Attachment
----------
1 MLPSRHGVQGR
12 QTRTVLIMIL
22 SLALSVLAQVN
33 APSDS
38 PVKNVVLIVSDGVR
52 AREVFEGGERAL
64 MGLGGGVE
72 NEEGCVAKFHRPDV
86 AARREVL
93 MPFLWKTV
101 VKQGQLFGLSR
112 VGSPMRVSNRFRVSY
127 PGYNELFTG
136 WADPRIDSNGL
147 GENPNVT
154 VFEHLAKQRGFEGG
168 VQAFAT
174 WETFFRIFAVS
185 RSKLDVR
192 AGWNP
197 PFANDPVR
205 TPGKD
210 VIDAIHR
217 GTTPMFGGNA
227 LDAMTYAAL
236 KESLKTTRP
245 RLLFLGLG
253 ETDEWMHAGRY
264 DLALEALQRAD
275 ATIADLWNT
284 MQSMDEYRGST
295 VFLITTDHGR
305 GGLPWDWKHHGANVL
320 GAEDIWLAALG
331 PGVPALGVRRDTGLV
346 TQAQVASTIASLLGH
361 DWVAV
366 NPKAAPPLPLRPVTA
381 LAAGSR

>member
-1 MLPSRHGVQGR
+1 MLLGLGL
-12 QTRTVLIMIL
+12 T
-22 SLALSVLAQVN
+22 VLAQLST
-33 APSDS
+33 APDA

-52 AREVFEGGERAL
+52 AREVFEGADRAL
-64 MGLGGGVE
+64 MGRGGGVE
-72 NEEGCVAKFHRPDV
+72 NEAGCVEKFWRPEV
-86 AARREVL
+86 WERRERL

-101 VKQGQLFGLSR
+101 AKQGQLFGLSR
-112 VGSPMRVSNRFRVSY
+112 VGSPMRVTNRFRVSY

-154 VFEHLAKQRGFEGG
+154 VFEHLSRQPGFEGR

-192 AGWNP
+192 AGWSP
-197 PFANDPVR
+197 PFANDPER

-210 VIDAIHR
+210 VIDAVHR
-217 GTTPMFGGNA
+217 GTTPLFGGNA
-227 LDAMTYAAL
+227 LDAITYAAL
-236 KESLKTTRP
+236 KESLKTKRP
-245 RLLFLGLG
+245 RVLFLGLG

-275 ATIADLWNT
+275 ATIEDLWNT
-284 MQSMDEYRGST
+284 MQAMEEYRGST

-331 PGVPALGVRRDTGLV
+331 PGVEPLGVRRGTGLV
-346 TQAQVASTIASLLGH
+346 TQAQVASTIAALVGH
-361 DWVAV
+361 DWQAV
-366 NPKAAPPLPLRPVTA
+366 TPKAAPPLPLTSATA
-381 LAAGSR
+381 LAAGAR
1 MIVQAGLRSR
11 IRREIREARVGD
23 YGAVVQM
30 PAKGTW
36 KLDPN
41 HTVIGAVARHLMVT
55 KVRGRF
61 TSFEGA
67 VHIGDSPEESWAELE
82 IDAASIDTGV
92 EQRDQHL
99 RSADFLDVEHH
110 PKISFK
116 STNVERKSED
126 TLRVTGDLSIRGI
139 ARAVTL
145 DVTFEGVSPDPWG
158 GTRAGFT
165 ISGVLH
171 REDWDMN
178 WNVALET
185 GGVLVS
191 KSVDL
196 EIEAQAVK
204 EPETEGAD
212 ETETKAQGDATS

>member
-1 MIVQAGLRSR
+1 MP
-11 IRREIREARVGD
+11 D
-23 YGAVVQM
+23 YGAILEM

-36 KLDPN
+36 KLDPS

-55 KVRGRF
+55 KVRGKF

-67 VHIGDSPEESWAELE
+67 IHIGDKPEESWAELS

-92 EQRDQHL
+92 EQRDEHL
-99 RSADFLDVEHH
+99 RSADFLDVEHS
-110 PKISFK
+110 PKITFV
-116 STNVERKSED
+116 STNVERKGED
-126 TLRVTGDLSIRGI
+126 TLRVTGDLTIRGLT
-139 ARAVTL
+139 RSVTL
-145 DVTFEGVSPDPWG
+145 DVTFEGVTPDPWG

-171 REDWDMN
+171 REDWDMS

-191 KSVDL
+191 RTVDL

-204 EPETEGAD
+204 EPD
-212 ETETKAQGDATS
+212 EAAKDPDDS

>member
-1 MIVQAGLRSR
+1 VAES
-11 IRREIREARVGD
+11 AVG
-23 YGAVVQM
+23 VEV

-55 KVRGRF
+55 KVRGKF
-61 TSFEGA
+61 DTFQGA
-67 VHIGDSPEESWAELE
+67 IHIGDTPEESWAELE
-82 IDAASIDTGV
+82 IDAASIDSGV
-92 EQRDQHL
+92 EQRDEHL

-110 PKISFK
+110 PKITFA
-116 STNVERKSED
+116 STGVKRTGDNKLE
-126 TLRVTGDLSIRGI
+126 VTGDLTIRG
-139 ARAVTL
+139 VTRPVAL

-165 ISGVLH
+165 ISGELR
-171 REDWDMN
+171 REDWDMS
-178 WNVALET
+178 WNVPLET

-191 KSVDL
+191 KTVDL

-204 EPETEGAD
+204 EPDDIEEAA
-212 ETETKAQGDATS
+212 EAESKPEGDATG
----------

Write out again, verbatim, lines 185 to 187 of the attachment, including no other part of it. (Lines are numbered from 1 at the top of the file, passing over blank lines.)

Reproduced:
-204 EPETEGAD
+204 EPDDIEEAA
-212 ETETKAQGDATS